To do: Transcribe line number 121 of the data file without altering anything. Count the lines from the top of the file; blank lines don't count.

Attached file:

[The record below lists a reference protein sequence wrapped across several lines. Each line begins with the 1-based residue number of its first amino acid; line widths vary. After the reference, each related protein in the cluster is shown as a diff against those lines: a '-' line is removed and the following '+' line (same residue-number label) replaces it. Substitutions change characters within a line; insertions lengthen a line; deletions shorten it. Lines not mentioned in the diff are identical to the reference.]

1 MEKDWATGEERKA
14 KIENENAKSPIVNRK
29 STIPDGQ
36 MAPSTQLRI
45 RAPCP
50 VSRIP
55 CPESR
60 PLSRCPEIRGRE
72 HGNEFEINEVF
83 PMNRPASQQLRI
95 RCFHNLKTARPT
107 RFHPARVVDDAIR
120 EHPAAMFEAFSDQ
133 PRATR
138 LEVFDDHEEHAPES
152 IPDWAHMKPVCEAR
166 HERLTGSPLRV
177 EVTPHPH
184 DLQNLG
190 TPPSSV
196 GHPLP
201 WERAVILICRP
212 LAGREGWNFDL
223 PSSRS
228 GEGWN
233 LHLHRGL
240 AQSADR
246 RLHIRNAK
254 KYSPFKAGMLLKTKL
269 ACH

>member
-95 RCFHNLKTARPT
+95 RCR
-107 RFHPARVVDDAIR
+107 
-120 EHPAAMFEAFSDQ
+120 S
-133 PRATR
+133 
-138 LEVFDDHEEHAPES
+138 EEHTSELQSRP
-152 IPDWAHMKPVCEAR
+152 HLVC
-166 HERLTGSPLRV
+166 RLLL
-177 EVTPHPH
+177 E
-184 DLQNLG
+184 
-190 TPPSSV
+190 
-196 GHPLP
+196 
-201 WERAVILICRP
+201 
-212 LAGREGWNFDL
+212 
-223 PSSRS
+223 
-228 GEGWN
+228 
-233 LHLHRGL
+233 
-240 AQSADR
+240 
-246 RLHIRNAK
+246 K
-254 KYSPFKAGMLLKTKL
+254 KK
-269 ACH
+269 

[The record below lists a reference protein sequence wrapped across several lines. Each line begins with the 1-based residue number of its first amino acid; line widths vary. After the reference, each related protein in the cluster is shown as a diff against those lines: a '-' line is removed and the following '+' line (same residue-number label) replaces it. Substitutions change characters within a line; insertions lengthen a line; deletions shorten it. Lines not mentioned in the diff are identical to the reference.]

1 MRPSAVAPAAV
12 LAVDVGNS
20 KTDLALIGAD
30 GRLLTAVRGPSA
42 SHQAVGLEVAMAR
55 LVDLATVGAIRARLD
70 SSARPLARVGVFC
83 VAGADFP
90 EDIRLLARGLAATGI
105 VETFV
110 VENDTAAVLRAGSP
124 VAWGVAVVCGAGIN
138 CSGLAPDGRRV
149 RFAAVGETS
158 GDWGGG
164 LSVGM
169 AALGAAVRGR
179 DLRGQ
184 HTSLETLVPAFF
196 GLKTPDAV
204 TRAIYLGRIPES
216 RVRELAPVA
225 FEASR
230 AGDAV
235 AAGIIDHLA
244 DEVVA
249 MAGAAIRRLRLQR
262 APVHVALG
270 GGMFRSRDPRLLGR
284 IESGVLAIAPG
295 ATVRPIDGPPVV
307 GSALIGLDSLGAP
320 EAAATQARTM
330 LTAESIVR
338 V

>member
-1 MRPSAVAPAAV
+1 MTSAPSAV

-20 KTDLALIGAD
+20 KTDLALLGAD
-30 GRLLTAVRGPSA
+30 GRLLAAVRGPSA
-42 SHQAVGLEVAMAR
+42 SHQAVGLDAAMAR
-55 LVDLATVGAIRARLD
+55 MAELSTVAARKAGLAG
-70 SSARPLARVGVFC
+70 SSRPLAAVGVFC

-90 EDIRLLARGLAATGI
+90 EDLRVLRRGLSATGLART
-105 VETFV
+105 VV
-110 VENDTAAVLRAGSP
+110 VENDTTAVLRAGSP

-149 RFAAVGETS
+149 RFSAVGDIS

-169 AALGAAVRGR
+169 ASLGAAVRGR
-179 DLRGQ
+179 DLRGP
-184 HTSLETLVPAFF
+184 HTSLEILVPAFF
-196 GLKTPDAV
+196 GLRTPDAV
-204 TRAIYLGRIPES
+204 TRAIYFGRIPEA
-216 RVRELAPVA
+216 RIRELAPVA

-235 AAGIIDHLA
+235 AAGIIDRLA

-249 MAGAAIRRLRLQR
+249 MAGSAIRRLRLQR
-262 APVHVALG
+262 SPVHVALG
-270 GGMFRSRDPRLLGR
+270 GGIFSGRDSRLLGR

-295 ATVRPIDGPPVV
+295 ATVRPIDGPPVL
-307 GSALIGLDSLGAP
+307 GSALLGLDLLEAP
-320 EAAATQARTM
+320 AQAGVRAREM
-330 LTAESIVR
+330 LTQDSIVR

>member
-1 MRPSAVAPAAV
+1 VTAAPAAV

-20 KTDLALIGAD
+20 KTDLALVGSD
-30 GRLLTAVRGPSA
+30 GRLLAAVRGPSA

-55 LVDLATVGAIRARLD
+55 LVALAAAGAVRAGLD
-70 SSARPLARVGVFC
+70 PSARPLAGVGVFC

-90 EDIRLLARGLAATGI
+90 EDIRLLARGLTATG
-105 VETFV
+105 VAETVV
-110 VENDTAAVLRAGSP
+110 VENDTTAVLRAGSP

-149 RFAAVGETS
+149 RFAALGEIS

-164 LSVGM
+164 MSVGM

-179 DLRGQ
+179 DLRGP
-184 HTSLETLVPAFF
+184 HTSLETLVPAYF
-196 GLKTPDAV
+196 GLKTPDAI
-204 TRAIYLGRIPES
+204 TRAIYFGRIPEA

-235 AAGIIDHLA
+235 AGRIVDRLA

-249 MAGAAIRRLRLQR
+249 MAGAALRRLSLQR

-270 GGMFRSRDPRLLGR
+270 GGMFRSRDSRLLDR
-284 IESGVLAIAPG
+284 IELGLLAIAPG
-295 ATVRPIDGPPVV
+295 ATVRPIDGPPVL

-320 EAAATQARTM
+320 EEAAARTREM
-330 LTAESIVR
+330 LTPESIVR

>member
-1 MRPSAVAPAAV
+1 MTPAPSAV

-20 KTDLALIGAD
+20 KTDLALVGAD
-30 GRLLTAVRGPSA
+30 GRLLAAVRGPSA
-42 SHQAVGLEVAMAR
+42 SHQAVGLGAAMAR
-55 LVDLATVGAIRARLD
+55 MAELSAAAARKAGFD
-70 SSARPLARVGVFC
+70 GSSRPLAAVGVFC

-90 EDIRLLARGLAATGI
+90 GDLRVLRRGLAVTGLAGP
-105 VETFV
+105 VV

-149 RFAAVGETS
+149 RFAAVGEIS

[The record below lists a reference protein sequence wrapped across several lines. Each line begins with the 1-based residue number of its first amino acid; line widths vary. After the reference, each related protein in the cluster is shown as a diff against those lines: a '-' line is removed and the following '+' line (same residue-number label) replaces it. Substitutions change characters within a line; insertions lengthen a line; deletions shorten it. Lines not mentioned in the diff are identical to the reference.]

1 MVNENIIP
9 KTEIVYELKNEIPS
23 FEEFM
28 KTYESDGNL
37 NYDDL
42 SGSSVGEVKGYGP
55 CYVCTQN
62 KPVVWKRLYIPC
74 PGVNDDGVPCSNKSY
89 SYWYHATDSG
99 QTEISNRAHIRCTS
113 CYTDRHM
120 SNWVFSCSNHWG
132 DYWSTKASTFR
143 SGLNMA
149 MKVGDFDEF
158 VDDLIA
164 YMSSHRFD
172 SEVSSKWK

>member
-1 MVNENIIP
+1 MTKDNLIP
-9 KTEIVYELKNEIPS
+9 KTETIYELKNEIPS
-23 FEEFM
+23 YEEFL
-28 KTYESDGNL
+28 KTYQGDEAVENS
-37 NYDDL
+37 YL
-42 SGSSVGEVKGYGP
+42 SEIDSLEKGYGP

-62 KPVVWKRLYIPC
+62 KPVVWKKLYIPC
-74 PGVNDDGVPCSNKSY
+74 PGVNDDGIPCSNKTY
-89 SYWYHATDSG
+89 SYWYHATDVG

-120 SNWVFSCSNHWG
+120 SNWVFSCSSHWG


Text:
+70 SSRPLAAVGVFC